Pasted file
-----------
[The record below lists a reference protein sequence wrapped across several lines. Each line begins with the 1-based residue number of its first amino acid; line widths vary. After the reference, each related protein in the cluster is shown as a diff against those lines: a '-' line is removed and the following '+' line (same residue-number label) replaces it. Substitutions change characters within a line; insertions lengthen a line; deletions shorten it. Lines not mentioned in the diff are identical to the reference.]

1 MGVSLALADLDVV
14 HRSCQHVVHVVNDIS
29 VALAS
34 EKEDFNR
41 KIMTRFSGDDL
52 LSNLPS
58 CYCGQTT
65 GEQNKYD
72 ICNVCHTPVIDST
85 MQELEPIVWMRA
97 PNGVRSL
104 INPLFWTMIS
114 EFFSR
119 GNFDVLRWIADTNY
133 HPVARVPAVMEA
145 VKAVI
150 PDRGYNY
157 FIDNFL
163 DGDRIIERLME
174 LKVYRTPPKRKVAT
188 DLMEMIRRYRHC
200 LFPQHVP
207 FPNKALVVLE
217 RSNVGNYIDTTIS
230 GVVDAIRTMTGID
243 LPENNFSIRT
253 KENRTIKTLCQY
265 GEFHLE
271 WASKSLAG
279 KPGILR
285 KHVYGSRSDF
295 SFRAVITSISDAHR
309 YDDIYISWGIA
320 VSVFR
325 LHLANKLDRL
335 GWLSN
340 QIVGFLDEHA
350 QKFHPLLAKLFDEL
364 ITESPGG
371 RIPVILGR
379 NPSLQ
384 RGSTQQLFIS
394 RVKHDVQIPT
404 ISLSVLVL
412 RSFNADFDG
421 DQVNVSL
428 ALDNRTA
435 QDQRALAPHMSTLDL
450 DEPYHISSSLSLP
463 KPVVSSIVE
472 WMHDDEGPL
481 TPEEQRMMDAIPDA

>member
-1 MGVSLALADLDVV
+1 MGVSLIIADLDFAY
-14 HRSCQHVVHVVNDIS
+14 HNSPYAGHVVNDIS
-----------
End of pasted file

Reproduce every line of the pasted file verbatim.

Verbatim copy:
[The record below lists a reference protein sequence wrapped across several lines. Each line begins with the 1-based residue number of its first amino acid; line widths vary. After the reference, each related protein in the cluster is shown as a diff against those lines: a '-' line is removed and the following '+' line (same residue-number label) replaces it. Substitutions change characters within a line; insertions lengthen a line; deletions shorten it. Lines not mentioned in the diff are identical to the reference.]

1 MGVSLALADLDVV
14 HRSCQHVVHVVNDIS
29 VALAS
34 EKEDFNR
41 KIMTRFSGDDL
52 LSNLPS
58 CYCGQTT
65 GEQNKYD
72 ICNVCHTPVIDST
85 MQELEPIVWMRA
97 PNGVRSL
104 INPLFWTMIS
114 EFFSR
119 GNFDVLRWIADTNY
133 HPVARVPAVMEA
145 VKAVI
150 PDRGYNY
157 FIDNFL
163 DGDRIIERLME
174 LKVYRTPPKRKVAT
188 DLMEMIRRYRHC
200 LFPQHVP
207 FPNKALVVLE
217 RSNVGNYIDTTIS
230 GVVDAIRTMTGID
243 LPENNFSIRT
253 KENRTIKTLCQY
265 GEFHLE
271 WASKSLAG
279 KPGILR
285 KHVYGSRSDF
295 SFRAVITSISDAHR
309 YDDIYISWGIA
320 VSVFR
325 LHLANKLDRL
335 GWLSN
340 QIVGFLDEHA
350 QKFHPLLAKLFDEL
364 ITESPGG
371 RIPVILGR
379 NPSLQ
384 RGSTQQLFIS
394 RVKHDVQIPT
404 ISLSVLVL
412 RSFNADFDG
421 DQVNVSL
428 ALDNRTA
435 QDQRALAPHMSTLDL
450 DEPYHISSSLSLP
463 KPVVSSIVE
472 WMHDDEGPL
481 TPEEQRMMDAIPDA

>member
-1 MGVSLALADLDVV
+1 MGVSLIIADLDFAY
-14 HRSCQHVVHVVNDIS
+14 HNSPYAGHVVNDIS